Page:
After more than three decades of existence,
Angel Stadium, looks much as it did when it opened in 1966. In
1960, Gene Autry founded the Los Angeles Angels. The team played
their first year in
Los Angeles’ Wrigley Field in 1961. After one year, they moved
Dodger Stadium in 1962, and played there until 1965. With the
need for their own stadium, it was announced that a new ballpark
would be built in Anaheim, and be called Anaheim Stadium.
Construction began on August
31, 1964. With the move to Anaheim, the team changed its name from
the Los Angeles Angels to the California Angels. After a work
stoppage and strikes the stadium was completed on time. Opening
Day came on April 19, 1966. The three-tier stadium had 43,204
seats, that stretched from the right field foul pole to home plate,
and around to the left field foul pole.
Escalators, elevators, and
ramps helped fans get to their multi-colored seats. Anaheim
Stadium instantly became known as the "Big A", because of the
A-frame scoreboard that was behind the outfield wall. It was 230
feet tall, and a $1 million giant halo topped the scoreboard.
Original dimensions at Anaheim Stadium were 333 ft. (left), 404
ft. (center), and 333 ft. (right).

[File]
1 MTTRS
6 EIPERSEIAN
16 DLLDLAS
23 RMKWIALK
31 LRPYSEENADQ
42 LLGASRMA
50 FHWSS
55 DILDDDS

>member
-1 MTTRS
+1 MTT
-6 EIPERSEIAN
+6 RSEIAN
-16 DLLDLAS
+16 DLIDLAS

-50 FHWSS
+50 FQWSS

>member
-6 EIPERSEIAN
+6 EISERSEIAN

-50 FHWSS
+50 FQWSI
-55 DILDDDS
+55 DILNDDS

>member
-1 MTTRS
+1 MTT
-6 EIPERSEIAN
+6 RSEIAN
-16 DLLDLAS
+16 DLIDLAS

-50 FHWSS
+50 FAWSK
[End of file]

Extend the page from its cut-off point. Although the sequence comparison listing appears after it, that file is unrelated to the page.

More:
The first of two renovations to Anaheim
Stadium came in 1979, when the Los Angeles Rams (NFL), moved to
Anaheim. The stadium was enclosed, increasing the capacity to
65,158. A new scoreboard was installed on the facade of the
outfield roof, because the "Big A" was moved to the parking lot.
New executive and media boxes, along with a new sound system were
also added. The stadium remained multipurpose until 1995, when the
Rams moved to St. Louis. The next renovation began after the
Disney Company bought the Angels in 1997.
With the Rams departure and earthquake
damage, many changes took place at the stadium. After the 1996
season, renovations began with the removal of all the outfield
seats. Renovations continued throughout the 1997 season. Parts of
the stadium remained closed during the 1997 season, thus making
the capacity around 33,000. Replacing the 20,000 seats in the
outfield are bleacher seats, a video display board, an out of town
scoreboard below the right field seats, a "California spectacular"
in which geysers erupt and a stream cascades down a mountainside
covered with real trees, and artificial rocks behind the
left-center field fence, and new bullpens. All of the multicolored
seats were replaced by green seats. The exterior of the stadium
was also renovated. The concrete structure and ramps were painted
green and a plaza was constructed outside the stadium with two
giant Angel hats. Anaheim Stadium was renamed Edison International
Field in 1997 after a deal was struck with Edison International
Power for the naming rights. With a new capacity of 45,050, the
renovated stadium opened on April 1, 1998.
The ballpark has many
amenities including the Pepsi Perfect Game Pavilion, dugout level
seating, and three club restaurants; The Knot Hole Club (sports
bar located on the club level down the right filed line), The
Diamond Club (an upscale restaurant with outdoor seating), and the Home
Plate Club (overlooks the main entrance of the ballpark).
After the 2003 season, Edison International and the Angels ended
the naming rights agreement. The stadium will be now known as